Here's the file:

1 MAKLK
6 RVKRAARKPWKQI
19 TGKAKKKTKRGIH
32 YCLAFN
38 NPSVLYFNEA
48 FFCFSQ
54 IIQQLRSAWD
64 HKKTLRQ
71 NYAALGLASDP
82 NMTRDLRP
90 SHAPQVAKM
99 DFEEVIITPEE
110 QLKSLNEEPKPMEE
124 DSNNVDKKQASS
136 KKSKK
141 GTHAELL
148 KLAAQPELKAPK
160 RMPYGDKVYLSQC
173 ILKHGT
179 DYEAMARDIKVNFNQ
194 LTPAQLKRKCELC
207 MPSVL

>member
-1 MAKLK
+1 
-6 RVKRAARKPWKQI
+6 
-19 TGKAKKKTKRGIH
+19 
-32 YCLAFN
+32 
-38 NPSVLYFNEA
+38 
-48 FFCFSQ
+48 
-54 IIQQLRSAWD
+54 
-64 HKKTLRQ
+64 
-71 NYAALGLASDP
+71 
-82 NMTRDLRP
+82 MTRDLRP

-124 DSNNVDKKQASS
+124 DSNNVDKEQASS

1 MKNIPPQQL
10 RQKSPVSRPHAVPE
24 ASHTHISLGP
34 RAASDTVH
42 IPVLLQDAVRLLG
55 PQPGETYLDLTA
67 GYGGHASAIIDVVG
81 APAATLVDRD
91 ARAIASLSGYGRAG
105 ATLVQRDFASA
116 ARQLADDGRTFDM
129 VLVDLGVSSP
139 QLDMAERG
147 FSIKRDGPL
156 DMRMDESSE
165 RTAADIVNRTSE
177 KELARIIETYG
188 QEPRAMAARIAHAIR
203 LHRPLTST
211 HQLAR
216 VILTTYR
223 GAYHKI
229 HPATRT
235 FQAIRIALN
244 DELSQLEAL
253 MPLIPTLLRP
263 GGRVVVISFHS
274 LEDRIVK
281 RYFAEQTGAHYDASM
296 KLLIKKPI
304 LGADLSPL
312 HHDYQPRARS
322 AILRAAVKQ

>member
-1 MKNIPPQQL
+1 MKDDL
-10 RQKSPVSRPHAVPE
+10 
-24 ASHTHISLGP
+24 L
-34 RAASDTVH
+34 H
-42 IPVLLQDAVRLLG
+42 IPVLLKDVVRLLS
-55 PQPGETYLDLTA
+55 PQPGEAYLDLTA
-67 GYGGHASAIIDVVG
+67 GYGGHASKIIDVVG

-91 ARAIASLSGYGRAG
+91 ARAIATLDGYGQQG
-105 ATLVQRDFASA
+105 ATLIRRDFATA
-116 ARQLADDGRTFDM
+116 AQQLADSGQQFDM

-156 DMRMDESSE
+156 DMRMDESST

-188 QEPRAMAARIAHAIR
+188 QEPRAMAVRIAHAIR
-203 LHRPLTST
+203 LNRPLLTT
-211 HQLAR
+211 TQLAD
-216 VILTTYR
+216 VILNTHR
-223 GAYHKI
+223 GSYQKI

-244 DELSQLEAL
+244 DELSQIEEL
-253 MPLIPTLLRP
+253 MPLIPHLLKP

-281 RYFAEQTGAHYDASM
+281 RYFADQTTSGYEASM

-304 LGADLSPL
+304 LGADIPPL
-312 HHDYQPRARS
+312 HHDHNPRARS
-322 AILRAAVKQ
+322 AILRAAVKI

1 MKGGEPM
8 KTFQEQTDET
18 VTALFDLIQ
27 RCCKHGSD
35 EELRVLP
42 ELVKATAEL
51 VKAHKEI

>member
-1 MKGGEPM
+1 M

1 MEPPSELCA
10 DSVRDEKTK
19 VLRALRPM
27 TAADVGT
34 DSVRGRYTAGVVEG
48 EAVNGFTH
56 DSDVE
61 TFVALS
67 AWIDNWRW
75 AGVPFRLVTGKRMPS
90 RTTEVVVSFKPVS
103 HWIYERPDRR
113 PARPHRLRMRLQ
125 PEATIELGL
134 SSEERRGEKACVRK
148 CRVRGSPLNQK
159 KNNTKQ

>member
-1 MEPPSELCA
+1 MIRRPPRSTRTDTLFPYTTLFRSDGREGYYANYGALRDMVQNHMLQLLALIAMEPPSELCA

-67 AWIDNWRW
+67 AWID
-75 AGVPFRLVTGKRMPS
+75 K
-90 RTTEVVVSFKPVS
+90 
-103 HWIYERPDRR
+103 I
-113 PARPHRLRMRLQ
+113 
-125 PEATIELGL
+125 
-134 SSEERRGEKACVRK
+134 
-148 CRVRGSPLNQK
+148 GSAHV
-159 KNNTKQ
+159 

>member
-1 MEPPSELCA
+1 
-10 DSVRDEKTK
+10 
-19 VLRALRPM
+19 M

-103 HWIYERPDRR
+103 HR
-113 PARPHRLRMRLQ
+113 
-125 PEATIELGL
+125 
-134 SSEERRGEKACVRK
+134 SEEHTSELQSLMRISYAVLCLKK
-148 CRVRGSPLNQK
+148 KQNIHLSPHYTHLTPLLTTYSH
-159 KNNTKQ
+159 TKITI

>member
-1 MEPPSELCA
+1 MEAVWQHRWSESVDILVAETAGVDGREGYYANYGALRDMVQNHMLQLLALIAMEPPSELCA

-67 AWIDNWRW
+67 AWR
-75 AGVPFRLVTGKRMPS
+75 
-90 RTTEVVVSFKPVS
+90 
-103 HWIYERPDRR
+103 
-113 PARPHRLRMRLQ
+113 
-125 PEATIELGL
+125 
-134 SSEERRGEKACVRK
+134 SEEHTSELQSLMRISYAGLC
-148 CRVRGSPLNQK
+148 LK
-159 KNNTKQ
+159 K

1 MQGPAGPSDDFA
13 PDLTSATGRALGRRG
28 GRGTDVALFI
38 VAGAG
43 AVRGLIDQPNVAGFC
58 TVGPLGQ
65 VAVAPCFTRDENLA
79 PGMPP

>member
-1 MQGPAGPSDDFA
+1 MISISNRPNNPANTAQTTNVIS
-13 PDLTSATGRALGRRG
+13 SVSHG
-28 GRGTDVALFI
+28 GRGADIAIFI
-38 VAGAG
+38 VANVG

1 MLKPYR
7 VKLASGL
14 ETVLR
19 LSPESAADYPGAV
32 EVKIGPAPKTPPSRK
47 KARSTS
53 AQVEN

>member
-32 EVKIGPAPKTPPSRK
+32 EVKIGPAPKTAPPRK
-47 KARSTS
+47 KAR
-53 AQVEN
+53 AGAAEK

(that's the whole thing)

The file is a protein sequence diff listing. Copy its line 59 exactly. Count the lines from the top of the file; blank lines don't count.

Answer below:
147 FSIKRDGPL